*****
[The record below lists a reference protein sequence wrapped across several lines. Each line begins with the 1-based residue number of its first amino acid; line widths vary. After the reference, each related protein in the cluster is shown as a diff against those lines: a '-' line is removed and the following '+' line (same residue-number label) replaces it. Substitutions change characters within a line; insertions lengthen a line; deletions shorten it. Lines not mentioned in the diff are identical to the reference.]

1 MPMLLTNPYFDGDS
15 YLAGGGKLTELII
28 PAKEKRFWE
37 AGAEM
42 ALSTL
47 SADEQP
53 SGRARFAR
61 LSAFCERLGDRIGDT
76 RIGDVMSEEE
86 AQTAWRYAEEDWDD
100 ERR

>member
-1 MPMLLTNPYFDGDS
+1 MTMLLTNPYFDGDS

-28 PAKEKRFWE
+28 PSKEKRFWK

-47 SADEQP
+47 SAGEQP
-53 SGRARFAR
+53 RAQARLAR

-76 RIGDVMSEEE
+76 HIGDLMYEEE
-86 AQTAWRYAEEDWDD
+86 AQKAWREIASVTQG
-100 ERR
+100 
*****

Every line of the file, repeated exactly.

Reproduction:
[The record below lists a reference protein sequence wrapped across several lines. Each line begins with the 1-based residue number of its first amino acid; line widths vary. After the reference, each related protein in the cluster is shown as a diff against those lines: a '-' line is removed and the following '+' line (same residue-number label) replaces it. Substitutions change characters within a line; insertions lengthen a line; deletions shorten it. Lines not mentioned in the diff are identical to the reference.]

1 MPMLLTNPYFDGDS
15 YLAGGGKLTELII
28 PAKEKRFWE
37 AGAEM
42 ALSTL
47 SADEQP
53 SGRARFAR
61 LSAFCERLGDRIGDT
76 RIGDVMSEEE
86 AQTAWRYAEEDWDD
100 ERR

>member
-1 MPMLLTNPYFDGDS
+1 MTMLLTNPYFDGDS

-28 PAKEKRFWE
+28 PSKEKRFWK

-47 SADEQP
+47 SAGEQP
-53 SGRARFAR
+53 RAQARLAR

-76 RIGDVMSEEE
+76 HIGDLMYEEE
-86 AQTAWRYAEEDWDD
+86 AQKAWREIASVTQG
-100 ERR
+100 